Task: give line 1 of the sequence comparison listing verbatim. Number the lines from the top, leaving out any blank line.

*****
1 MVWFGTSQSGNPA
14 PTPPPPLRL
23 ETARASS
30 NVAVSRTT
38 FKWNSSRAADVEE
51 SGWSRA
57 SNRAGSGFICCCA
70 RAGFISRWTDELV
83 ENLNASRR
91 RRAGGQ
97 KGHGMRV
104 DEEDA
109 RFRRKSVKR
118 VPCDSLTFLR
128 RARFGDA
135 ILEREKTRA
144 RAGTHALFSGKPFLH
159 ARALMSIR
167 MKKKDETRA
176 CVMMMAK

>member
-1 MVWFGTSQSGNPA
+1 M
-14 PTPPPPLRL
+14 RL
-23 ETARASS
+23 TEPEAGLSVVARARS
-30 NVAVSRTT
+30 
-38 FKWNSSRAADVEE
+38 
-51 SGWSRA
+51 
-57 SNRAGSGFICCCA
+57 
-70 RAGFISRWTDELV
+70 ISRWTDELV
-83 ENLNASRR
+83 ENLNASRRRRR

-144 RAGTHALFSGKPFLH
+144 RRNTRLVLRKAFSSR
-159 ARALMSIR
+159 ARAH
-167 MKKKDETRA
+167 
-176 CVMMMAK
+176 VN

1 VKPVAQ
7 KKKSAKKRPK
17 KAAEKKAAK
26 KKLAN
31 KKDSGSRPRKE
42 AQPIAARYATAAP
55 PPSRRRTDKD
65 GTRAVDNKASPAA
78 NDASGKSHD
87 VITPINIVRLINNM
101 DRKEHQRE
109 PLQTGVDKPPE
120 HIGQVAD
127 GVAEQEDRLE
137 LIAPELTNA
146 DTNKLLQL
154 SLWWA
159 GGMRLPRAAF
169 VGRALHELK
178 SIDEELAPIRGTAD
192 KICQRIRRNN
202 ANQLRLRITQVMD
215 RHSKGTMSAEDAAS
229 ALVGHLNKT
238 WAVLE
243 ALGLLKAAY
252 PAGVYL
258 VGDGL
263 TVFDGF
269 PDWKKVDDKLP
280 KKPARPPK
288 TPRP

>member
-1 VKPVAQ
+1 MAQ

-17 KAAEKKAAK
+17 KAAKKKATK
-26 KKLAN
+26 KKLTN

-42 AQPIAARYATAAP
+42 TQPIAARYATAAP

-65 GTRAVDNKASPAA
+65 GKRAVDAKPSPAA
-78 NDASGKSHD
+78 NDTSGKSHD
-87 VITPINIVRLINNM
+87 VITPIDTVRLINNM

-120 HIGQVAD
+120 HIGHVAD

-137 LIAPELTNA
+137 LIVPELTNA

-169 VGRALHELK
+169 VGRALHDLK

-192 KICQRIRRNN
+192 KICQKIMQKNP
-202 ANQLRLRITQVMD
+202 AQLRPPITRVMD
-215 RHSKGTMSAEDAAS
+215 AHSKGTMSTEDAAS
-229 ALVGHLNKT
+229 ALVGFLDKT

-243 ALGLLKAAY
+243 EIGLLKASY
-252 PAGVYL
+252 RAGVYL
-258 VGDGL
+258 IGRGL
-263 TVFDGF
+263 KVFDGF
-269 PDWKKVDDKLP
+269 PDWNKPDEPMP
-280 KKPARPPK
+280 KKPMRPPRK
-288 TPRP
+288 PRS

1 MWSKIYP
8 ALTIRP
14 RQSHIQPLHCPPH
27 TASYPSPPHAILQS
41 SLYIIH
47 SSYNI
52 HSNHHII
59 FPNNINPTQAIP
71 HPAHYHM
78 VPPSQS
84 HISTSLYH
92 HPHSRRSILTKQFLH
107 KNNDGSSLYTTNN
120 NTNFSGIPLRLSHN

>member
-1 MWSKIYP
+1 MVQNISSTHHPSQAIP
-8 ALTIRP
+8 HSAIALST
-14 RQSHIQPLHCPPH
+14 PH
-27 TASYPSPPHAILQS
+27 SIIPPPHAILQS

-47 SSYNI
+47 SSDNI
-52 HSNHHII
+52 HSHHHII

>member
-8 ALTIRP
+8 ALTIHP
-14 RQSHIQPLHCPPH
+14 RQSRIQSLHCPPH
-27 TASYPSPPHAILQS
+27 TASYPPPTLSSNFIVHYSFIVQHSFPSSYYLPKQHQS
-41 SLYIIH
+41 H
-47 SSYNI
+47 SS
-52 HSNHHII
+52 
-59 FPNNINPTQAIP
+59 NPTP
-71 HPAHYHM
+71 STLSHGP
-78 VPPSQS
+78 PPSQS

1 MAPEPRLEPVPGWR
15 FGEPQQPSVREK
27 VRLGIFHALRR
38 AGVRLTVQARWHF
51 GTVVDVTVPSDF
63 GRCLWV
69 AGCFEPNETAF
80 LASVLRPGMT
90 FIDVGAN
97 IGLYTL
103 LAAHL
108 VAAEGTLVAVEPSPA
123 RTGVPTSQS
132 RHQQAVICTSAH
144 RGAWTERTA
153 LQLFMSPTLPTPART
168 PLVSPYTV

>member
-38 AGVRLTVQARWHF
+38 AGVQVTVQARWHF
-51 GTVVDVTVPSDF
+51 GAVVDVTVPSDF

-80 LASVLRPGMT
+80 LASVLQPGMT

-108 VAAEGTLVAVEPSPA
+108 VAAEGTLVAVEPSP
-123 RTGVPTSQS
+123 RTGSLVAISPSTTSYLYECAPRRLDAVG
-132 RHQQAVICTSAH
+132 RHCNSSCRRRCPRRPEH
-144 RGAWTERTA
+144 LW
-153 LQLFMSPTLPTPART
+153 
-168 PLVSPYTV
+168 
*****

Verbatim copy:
1 MVWFGTSQSGNPA